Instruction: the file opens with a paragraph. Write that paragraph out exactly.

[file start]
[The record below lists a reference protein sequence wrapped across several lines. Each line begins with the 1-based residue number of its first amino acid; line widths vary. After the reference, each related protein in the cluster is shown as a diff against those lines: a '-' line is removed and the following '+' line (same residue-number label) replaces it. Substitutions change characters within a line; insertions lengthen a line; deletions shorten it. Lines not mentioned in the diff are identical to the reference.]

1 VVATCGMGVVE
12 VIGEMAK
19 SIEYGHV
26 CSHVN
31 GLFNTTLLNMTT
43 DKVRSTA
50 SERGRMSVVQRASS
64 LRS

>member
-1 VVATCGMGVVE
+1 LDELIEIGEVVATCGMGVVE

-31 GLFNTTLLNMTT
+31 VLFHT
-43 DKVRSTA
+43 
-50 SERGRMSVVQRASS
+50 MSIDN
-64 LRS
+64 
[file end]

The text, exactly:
[The record below lists a reference protein sequence wrapped across several lines. Each line begins with the 1-based residue number of its first amino acid; line widths vary. After the reference, each related protein in the cluster is shown as a diff against those lines: a '-' line is removed and the following '+' line (same residue-number label) replaces it. Substitutions change characters within a line; insertions lengthen a line; deletions shorten it. Lines not mentioned in the diff are identical to the reference.]